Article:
Pheochromocytoma survivor achieves remission through targeted therapy clinical trial
By the time Susan Waldrop was diagnosed with a rare neuroendocrine tumor called sporadic metastatic pheochromocytoma in May 2015, she’d been living with an assortment of come-and-go symptoms for almost five years.
“I had high blood pressure, severe headaches, split fingernails, tremors, insomnia, and heart palpitations,” she says. “I was also irritable, losing weight, losing my hair, and sweating profusely. I had to wash my sheets every day, even when I put a towel beneath me at night.”
Today, Susan is almost completely back to normal. Surgery plus a clinical trial she joined at MD Anderson put her in remission within a year, resolving virtually all of her symptoms. And the clinical trial she joined paved the way for the Food and Drug Administration’s (FDA) approval of the very first targeted therapy drug for the treatment of pheochromocytoma.
“It’s amazing and very humbling,” Susan says of her part in the process. “I had some of the best results of anyone in the world.”
Pheochromocytoma diagnosis leads to MD Anderson
The doctors near Susan’s home in rural Alabama didn’t realize that all of her symptoms stemmed from a single source — until she went to a local ER with chest pain. That’s when a scan finally revealed a tumor the size of a pineapple on her left adrenal gland, and several nodules in the pleura of her lungs. A biopsy showed that they were all related, and caused by pheochromocytoma.
Pheochromocytoma is rare enough that even the cancer specialists Susan consulted had never seen it before. One offered Susan palliative care. The other suggested three different types of chemotherapy, but didn’t seem very optimistic about any of them.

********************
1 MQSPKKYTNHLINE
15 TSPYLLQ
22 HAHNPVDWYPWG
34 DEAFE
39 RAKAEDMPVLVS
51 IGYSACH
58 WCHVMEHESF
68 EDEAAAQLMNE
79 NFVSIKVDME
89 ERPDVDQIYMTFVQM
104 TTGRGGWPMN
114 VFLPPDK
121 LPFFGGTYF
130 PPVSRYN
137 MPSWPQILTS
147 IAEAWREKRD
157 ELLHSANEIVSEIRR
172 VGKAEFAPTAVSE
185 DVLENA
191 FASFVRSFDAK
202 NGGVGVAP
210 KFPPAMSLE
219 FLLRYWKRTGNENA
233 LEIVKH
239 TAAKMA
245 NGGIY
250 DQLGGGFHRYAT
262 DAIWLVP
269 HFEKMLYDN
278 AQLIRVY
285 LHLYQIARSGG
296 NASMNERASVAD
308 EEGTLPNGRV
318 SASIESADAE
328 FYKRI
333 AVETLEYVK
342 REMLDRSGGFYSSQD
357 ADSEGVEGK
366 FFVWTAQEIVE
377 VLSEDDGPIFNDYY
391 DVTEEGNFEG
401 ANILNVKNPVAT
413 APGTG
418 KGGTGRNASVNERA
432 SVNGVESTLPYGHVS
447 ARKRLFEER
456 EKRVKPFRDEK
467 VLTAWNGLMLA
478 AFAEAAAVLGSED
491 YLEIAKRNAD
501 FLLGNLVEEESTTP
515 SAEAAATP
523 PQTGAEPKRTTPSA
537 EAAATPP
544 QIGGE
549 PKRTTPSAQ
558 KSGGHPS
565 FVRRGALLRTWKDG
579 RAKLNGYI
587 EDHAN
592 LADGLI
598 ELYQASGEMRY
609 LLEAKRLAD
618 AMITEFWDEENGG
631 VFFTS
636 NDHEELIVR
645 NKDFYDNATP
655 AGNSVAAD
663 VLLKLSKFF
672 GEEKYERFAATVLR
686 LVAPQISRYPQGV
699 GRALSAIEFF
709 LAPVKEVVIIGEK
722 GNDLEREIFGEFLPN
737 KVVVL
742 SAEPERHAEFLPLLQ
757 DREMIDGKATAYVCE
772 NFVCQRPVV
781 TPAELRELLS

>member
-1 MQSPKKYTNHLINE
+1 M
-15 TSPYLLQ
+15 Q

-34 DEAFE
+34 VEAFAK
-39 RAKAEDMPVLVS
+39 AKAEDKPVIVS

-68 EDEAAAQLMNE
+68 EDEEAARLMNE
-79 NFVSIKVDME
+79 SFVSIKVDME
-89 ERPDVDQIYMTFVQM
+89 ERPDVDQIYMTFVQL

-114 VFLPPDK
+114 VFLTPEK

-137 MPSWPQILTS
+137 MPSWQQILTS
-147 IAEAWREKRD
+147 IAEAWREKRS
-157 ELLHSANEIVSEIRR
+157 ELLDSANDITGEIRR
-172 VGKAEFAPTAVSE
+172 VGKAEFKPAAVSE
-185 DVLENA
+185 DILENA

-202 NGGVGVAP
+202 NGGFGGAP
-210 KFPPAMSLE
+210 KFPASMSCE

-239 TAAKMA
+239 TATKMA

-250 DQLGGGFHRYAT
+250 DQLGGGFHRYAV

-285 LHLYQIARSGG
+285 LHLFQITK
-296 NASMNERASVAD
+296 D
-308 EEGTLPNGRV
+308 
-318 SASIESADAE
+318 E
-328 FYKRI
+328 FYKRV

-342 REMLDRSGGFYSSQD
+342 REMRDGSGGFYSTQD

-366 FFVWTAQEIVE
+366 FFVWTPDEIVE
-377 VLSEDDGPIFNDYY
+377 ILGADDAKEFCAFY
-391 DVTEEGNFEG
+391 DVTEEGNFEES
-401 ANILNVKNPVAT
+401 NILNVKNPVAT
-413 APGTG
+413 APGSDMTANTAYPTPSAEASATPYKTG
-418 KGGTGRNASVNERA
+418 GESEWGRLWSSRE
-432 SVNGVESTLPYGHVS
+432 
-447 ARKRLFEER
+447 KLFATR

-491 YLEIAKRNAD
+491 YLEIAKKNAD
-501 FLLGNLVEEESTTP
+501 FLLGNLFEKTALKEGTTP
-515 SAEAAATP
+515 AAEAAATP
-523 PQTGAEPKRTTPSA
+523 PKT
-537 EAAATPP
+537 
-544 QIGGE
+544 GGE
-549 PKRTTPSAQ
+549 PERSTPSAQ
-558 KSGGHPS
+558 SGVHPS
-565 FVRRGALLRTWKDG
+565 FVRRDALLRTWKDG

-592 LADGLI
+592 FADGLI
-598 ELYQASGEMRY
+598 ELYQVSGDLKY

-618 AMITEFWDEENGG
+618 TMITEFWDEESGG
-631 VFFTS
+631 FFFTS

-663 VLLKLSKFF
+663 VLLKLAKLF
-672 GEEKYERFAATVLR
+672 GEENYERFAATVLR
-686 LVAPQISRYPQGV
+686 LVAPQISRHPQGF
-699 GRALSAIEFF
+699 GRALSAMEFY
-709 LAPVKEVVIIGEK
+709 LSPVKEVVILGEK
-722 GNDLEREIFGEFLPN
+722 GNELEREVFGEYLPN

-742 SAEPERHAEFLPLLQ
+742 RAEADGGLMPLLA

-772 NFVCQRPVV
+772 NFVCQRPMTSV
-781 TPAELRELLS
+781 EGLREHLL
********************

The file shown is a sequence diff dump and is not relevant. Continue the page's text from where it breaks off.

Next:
“At the time, my daughter was finishing the eighth grade, and my son had just gotten his driver’s license,” Susan says. “I thought, ‘Am I even going to live long enough to see my kids graduate?’”
In a moment of panic, Susan contacted the local cemetery and funeral home to start making arrangements. Then, she remembered two people who had gone to MD Anderson for their cancer treatments. So, she called, got an appointment, and made plans to travel to Houston.
Finding hope — and an explanation — after a pheochromocytoma diagnosis
At MD Anderson, Susan met with Camilo Jimenez, M.D., a neuroendocrine tumor expert who specializes in pheochromocytoma. The first thing he gave her was hope.
“We all have to die of something. But I don’t think you’re going to die of this,” she remembers him saying.
Jimenez also told her that he wasn’t surprised by the delay in Susan’s diagnosis, or the severe — yet intermittent — nature of her symptoms.
“Only about 100 patients are diagnosed with metastatic pheochromocytoma in the U.S. each year,” Jimenez explained. “And many of them have had symptoms for three to five years. One reason is because these tumors are so rare, and most health care providers are not familiar with them. But the other is that the symptoms are so non-specific and can overlap with so many other, more prevalent conditions.”
How pheochromocytoma hijacks the endocrine system